Tilt-Shift LA: New Queer Perspectives On The Western Edge at Luis De Jesus posits queerness as an identity and an artistic goal, with curator Darin Klein assembling works by fifteen artists of varying backgrounds and respective practices. While sometimes heavy-handed, the result is no doubt an impressive and important exhibition. The most successful works here perform a surprising kind of queerness that excavates history while plumbing the depths of subjective experience.
For example, Danny Jauregui’s two paintings of delicately rendered grids of squares disarm with an unexpected confluence of form and content. At first glance, these works resemble angular modernist grids, bringing to mind Agnes Martin’s paintings. Yet Jauregui’s are not just picture problems, but representations of tiled walls in shuttered gay bath houses, highly-charged libidinous spaces from days gone by. Jauregui’s work succeeds tremendously in the context of this exhibition because these abstractions don’t appear queer at first. Yet once they reveal themselves for what they are, the paintings forever stay in your mind, rupturing banality and contaminating both their modernist precedents, and possibly injecting representations of unexpected spaces into external, “neutral” interiors. I do so wish some daring CEO would buy them for the cold lobby of some corporate office.
Additionally, a complex installation of cryptic photographs and a limited edition book by Christopher Russell and Halle Tate explores the personal photographic document’s contingent nature, how memory defies solidification as possibly the queerest element of human existence. Tate’s images resemble snapshot souvenirs of youthful trysts, or adolescent self-portraiture, with images of the back of a braided head of hair, and naked limbs in bed sheets. Russell’s photographic constructions consist of the same cut-out image of a one-armed young man dressed in clothes from the early 20th century against a stark black background bearing what appears to be a signature and some sort of letter written in faint script. The work resembles pages from a scrapbook; one thinks of the inscriptions on the backs of vintage home-photos, and the fragility and trauma that often haunts our recollection of past events. Russell’s photos are transitory views of the past, an examination of how one image can bring about varying reminiscences, here conveyed through alterations by the artist: scarred paper, dried flowers, violent cuts, colorful decoration, and imaginative drawings. While Russell and Tate’s work problematizes concepts of memory and representation, it’s the professional and personal relationship between the two artists that injects an air of inappropriateness into the show. Russell is Tate’s teacher and the younger photographer is still in school. Their collaboration questions the relationship of mentors to students, asking who influences whom.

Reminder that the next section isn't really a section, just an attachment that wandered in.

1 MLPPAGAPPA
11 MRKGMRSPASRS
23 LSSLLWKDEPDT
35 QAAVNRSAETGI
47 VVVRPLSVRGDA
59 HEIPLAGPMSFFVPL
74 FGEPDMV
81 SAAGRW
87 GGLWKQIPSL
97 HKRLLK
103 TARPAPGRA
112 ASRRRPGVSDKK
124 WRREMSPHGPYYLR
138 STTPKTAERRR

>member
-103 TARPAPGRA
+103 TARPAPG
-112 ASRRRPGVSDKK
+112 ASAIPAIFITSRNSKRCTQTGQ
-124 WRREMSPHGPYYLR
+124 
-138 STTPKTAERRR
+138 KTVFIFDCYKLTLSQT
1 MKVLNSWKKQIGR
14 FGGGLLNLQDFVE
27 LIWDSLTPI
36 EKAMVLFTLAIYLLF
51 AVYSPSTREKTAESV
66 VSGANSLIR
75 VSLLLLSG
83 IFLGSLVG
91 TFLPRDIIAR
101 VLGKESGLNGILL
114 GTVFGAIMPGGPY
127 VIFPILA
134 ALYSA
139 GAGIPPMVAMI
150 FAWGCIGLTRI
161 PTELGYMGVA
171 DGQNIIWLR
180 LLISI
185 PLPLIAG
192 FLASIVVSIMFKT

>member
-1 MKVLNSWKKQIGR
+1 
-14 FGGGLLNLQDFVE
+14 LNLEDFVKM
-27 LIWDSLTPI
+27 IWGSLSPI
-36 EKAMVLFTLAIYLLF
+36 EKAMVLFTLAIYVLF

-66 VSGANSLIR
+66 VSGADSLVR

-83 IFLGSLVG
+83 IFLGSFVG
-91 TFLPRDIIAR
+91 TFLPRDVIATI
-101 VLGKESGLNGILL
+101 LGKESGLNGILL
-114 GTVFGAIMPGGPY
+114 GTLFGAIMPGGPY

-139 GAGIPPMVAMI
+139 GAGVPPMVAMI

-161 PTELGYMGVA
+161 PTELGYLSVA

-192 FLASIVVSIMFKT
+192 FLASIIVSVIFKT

In contrast to these more understated works, prvtdncr & BODEGA VENDETTA’s collaborative installation of glittery day-glow insouciant drawings scream for attention with shady and bitchy sayings and crude collages against large altered photos of female icons like Lucille Ball decorated like rhinestoned drag-queens. While this installation is a little too eager to please, it does include some gems, like a pair of high-top platforms formed from a stack of shoe soles, a DIY couture testament to a sidewalk runway life. Equally impressive is a totemic assemblage of ribbons and streamers containing incongruous objects: a Tetris block, a cock ring, dream-catchers, chess pieces, and a few incomprehensible doo-dads. These works seem more apropos, given that they use adornment and repurposing to make us see the everyday in a new and unexpected way. This is what truly queer works of art can do: awaken one to the possibility that with alterations or additions, our concepts of normalcy (which always forms from a system of binaries and stringent beliefs) can come undone.